"I didn't get in the side until around October so I missed the first two months of league games, having played a bit part the season before and I did have that at other clubs but this was a place I really wanted to be.
"I wanted to knuckle down and prove them wrong and I think you have got to be a bit like that. You talk about being adaptable but I think you've got to have that bit of grit and determination as well and feeling inside yourself that you are going to prove people wrong.
"I remember Snods [Glynn Snodin] after we got promoted and having a chat with him about it. The summer before he was one who was ringing me asking if I wanted to go here or there, it wasn't down to him, he was just passing on the message, but I would be lying if I didn't say it hurt me. I thought I would come back and do something about it and thankfully that season from then on we went on a great run and we didn't look back."
The win at Wembley is no doubt a key highlight of his time at the club so far, but he admits there is one other achievement that tops that for him.
"There have been a lot of memorable moments, when people say best moment you would go back to the Play-Off final, but I would probably say slightly above it would be the last six seasons in the Championship, I think that's a better achievement.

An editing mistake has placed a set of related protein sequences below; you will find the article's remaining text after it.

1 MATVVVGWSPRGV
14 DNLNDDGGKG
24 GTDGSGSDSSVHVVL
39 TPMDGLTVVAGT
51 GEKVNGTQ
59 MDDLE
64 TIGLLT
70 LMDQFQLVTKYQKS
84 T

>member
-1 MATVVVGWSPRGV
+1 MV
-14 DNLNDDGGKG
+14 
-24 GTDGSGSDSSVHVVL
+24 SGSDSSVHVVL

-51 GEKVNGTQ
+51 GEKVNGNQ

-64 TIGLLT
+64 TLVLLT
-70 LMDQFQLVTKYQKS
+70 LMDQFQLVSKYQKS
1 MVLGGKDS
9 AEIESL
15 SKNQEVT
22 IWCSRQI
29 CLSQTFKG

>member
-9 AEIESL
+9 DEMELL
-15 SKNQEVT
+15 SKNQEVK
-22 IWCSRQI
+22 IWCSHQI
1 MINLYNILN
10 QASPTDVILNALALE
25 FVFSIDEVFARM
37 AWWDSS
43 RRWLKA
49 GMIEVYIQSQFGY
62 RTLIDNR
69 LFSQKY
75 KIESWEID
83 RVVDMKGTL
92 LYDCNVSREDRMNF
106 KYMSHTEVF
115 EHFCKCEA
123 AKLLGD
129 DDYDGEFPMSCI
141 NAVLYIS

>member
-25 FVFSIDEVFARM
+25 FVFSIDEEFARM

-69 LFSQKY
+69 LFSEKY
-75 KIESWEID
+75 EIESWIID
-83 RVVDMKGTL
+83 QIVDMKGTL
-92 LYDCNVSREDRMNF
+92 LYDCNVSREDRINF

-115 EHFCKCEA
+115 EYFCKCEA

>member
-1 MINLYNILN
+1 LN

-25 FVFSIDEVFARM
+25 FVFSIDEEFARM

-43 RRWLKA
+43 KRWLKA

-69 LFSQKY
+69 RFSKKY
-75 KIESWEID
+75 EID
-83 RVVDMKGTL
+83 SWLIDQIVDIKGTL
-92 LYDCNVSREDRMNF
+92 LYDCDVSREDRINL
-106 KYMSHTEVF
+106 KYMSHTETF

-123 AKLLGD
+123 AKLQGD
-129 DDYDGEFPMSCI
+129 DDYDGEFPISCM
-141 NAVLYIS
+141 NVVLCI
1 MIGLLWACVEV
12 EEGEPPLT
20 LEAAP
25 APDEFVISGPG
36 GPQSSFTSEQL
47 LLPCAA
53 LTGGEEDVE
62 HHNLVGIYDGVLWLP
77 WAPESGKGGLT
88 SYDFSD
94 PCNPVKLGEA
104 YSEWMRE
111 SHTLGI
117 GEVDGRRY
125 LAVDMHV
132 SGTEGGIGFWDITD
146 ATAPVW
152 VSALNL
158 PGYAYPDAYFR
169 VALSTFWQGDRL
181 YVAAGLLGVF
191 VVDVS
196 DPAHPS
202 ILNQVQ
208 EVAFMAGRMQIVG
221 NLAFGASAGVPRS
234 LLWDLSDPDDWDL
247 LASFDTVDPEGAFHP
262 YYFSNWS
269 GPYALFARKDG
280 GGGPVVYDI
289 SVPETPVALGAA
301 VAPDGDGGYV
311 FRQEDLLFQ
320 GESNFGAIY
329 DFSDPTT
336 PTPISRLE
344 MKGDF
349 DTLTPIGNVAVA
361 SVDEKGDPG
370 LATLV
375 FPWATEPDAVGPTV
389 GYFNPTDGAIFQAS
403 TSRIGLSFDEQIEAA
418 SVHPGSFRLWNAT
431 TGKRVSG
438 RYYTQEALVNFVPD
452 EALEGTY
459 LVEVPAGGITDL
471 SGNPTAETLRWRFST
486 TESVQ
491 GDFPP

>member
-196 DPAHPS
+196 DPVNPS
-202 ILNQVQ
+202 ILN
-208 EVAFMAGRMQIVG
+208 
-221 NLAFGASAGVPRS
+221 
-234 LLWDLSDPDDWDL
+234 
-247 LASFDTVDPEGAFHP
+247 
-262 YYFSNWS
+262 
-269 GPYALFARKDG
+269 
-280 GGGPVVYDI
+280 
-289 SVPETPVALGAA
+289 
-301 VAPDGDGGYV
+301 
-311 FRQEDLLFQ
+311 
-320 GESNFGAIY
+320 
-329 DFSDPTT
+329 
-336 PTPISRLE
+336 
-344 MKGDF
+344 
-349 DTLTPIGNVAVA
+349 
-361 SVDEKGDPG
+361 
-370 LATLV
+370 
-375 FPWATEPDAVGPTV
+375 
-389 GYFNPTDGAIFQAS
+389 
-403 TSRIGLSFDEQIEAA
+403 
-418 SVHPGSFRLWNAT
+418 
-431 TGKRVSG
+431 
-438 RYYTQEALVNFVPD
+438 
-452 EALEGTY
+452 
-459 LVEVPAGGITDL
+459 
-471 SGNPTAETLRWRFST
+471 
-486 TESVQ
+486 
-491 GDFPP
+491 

"Not only staying in the division, usually we have been in the top half or pushing for the Play-Offs and that's always the next thing you are looking for. I know we are as a football club and it's the same for me on a personal level. I could probably pick out a couple of games but I think the last five and half to six years in the Championship is up there.
"Trying to improve on an individual level and as a team, trying to finish a high as possible and get in to those Play-Off spots which we are desperate to do. I think we've got a really good Championship side and one that has certainly got a lot of potential going forward."
With 300 games under his belt for Preston North End, and over 450 in his professional career to date, Hunts has plenty of experience in the game but he knows that to continue to progress, you have to be able to adapt and learn, something he feels he has done under the three managers he has worked with at Deepdale, and will continue to do.
"I think you've got to be able to adapt and try and do what your manager is wanting for the benefit of the team, I've always been of that mindset, it's team over self. While it's great getting to this milestone games wise, it's more important to me that the team is doing well and we win games and performances are good.
"When it hasn't gone well, reflect and think what you can do better because I'm the first one to look at myself, I know when I've not hit the levels that I should. Especially as I get older and I think just being coachable and adaptable is a good quality to have. Not only in football but in life in general.
"It's been three different styles [of manager], it's not really that many when you look at it against a lot of other clubs over that time, coming up to nine years in the summer, but I've enjoyed working with all of those and I feel as though there is still more to come.
"I'm really pleased to have got to that milestone and I'm now looking ahead to get hopefully many more."
Watch the full interview with Hunts as he reflects on reaching the milestone and looks ahead to this weekend's game against Reading.